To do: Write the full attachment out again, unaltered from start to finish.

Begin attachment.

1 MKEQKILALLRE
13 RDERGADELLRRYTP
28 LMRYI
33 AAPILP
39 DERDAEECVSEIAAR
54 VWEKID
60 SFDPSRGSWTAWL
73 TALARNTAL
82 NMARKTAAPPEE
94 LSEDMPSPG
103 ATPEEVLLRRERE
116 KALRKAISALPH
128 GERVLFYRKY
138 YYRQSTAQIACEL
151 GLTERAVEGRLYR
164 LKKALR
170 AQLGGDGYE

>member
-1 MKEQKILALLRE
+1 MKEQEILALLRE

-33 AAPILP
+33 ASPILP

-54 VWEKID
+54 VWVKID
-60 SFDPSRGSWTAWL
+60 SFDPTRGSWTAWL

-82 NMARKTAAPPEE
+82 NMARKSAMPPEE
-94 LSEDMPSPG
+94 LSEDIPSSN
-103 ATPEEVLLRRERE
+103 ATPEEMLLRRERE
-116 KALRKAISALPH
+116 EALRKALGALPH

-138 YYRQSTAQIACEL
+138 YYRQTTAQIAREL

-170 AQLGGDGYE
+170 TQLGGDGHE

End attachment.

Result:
1 MKEQKILALLRE
13 RDERGADELLRRYTP
28 LMRYI
33 AAPILP
39 DERDAEECVSEIAAR
54 VWEKID
60 SFDPSRGSWTAWL
73 TALARNTAL
82 NMARKTAAPPEE
94 LSEDMPSPG
103 ATPEEVLLRRERE
116 KALRKAISALPH
128 GERVLFYRKY
138 YYRQSTAQIACEL
151 GLTERAVEGRLYR
164 LKKALR
170 AQLGGDGYE

>member
-1 MKEQKILALLRE
+1 MKEQEILALLRE

-33 AAPILP
+33 ASPILP

-54 VWEKID
+54 VWVKID
-60 SFDPSRGSWTAWL
+60 SFDPTRGSWTAWL

-82 NMARKTAAPPEE
+82 NMARKSAMPPEE
-94 LSEDMPSPG
+94 LSEDIPSSN
-103 ATPEEVLLRRERE
+103 ATPEEMLLRRERE
-116 KALRKAISALPH
+116 EALRKALGALPH

-138 YYRQSTAQIACEL
+138 YYRQTTAQIAREL

-170 AQLGGDGYE
+170 TQLGGDGHE